Agreed. The Book of Mormon should remain emphasized. But I’m not sure discussing the New Testament only once every four years in seminary and Sunday School is the best way to go–as I said, cut down a bit on OT and D&C, and place more of an emphasis on the NT, especially the Gospels.

  17. Brad Dennis on December 23, 2010 at 7:48 pm

    Dave (#13), I didn’t catch that part from Palmer when he brings up the RLDS in the interview. It is long and I didn’t have time to listen to the entire thing. But I’ll have to when I get time. It could be that if the LDS church were to give up its claims of historicity of the BOM that it would entail great division and erosion. I agree with you that the curriculum is simplified and does not stimulate good discussion. Perhaps slowing down once in a while would be good for a change. But I think that the church deliberately tries to maintain a simplified approach and to not “tackle” “troubling” issues, simply because many issues are not that easily tackleable in a single setting. The church needs to leave some questions open, such as the historicity of many OT stories, in order to accommodate the multiplicity of views that exist among its faithfuls.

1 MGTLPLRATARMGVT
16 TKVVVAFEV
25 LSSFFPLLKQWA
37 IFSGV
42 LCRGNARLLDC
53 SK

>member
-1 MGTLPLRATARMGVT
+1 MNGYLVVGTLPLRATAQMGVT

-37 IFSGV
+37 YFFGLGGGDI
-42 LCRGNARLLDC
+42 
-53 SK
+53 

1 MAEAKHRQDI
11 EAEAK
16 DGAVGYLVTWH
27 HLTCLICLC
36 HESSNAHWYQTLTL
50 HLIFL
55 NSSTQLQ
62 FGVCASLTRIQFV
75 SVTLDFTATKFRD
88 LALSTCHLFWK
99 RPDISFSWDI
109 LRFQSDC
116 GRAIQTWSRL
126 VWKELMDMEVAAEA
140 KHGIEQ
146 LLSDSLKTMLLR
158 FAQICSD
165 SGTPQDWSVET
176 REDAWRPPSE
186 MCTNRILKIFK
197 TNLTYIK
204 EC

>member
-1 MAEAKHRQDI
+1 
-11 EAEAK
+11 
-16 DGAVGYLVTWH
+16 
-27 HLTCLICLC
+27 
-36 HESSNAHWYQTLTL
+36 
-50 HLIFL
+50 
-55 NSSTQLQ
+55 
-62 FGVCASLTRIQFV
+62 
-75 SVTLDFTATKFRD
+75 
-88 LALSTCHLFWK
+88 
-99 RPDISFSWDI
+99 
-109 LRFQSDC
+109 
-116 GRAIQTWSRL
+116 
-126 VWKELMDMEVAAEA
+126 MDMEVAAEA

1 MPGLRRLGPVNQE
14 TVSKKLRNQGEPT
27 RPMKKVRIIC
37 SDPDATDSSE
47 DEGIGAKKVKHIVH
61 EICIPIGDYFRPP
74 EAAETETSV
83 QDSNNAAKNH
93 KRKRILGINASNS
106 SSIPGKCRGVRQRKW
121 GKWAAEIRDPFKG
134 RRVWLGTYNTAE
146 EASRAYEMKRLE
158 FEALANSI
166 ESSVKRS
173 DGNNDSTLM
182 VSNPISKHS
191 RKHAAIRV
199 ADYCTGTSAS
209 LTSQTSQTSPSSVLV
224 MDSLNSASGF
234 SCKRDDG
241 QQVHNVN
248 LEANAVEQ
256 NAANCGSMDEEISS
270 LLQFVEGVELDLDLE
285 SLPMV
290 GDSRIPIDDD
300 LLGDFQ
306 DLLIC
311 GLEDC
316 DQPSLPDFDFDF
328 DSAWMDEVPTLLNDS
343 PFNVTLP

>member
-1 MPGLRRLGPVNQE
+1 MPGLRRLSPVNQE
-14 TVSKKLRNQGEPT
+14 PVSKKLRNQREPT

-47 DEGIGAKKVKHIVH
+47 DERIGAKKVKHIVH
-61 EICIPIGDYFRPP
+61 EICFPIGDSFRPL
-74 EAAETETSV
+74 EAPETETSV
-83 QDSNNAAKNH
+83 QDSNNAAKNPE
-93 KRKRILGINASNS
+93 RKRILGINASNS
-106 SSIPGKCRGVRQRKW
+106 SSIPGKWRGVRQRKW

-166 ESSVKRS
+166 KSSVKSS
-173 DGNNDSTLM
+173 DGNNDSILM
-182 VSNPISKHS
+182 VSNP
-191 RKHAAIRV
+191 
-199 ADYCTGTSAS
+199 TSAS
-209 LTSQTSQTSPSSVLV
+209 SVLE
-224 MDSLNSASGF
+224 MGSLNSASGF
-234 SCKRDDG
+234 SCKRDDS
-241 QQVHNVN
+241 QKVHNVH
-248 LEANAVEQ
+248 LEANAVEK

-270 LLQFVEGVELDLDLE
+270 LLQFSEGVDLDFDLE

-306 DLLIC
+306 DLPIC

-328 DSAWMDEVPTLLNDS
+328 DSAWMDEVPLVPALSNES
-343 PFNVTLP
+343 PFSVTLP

Ken (#15), I think you are right about Palmer. Bear in mind that although he claims to be an active LDS member, he believes that Joseph Smith wrote the Book of Mormon and has written a book to that regard (An Insider’s View of Mormon Origins), which was the reason for his disfellowshipment some years ago. For the time being his worldview and ideas are highly unlikely to gain much traction among believing LDS, most of whom would see them as heresy.

  18. Bob on December 23, 2010 at 9:28 pm

    #15: Ken_ I have always disliked the idea/word “innoculation”. The Truth is not an disease that needs to be fought off. If the Church was always in a state of telling the Truth, no one would be caught off guard.

  19. grego on December 23, 2010 at 9:58 pm

    Quick thoughts;

    More thinking? Great!

    Need for a new curriculum in order to think? Not needed.

    Better teaching? I think this is greatly desired, and often needed.